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The default upgrade will boot to that screen and you cannot confirm it as you have no console access. If you have boot diagnostics enabled for the VM you can see the screen but you cannot get console access. Bummer. So what can you do?

Supported way of doing an in-place upgrade of an Azure virtual machine

Microsoft gives you two supported options to upgrade an Azure IAAS virtual machine in

An in-place system upgrade is not supported on Windows-based Azure VMs. These approaches mitigate the risk. The first is actually a migration to a new virtual machine. The second one is doing the upgrade locally on the VHD disk you download from Azure and then upload to create a new IAAS virtual machine. All this avoids messing up the original virtual machine and VHD.

Unsupported way of doing an in-place upgrade of an Azure virtual machine

There is one  way to do it, but if it goes wrong you’ll have to consider the VM as lost. I have tested this approach in a restored backup of the real virtual machine to confirm it works. But, it’s not supported and you assume all risks when you try this.

Mount your Windows Server 2016 ISO in the Windows Server 2012 R2 IAAS virtual machine. Open an administrative command prompt and navigate to the drive letter (mine was ESmile of the mounted ISO. From there you launch the upgrade as follows:

E:\setup.exe /auto upgrade /DynamicUpdate enable /pkey CB7KF-BWN84-R7R2Y-793K2-8XDDG /showoobe none

The key is the client KMS key so it can activate and the /showoobe none parameter is where the “magic” is at. This will let you manually navigate through the wizard and the upgrade process will look very familiar (and manual). But the big thing here is that you told the upgrade not to show the OOBE screen where you accept the license terms and as such you won’t get stuck there. So fare I have done this about 5 times and I have never lost RDP access due to the in-place upgrade. So this worked for me. But whatever you do, make sure you have a backup, a  way out, ideally multiple ways out!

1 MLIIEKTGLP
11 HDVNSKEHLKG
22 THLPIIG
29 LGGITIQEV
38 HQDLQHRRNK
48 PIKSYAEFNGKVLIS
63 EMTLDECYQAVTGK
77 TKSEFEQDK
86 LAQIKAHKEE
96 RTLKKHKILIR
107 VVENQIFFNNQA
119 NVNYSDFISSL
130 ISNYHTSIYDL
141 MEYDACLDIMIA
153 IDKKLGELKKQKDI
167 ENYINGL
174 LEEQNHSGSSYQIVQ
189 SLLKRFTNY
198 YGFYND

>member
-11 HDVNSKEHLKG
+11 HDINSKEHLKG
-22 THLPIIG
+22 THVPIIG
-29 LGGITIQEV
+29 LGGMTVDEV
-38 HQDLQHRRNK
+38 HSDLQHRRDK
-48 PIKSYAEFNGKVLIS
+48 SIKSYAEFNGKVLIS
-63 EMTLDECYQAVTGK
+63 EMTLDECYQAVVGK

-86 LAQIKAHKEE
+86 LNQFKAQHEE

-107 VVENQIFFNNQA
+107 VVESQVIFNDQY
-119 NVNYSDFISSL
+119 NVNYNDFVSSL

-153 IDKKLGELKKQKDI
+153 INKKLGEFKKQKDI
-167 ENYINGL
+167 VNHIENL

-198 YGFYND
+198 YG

Note that you can use  /Quiet to automate things completely. See  Windows Setup Command-Line Options

Nested virtualization can give us console access

Since we now have nested virtualization you have an option to fix a broken in-^lace upgrade but by getting console access to a nested VM using the VHD of the VM which upgrade failed. See:

Conclusion

If Microsoft would give us virtual machine console access or  DRAC or ILO capabilities that would take care of this issue. Having said all that, I known that in place upgrades of applications, services or operating systems isn’t the cloud way. I also realize that dogmatic purism doesn’t help in a lot of scenarios so if I can help people leverage Azure even when they have “pre cloud” needs, I will as long as it doesn’t expose them to unmanaged risk. So while I don’t recommend this, you can try it if that’s the only option you have available for your situation. Make sure you have a way out.

IAAS has progressed a tremendous amount over the last couple of years. It still has to get on par with capabilities we have not only become accustomed to but learned to appreciate over over the years. But it’s moving in the right direction making it a valid choice for more use cases. As always when doing cloud, don’t do copy paste, but seek the best way to handle your needs.

Windows Data Deduplication and Cluster Operating System Rolling Upgrades

Introduction

Have you considered when Windows data deduplication and cluster operating system rolling upgrades from Windows Server 2012 R2 to Windows Server 2016 Clusters are discussed we often hear people talk about Hyper-V or Scale Out File Server clusters, sometimes SQL but not very often for a General-Purpose File Share server with continuous availability. Which is the kind I’ve done quite a number of actually.

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Being active in an industry that produces and consumes file data in large quantities and sizes we have been early implementers of Windows cluster for General-Purpose File Shares with continuous availability. This provides us the benefits of SMB 3, ODX for both the clients and IT Operations for workloads that are not suited for Scale Out File Server deployments.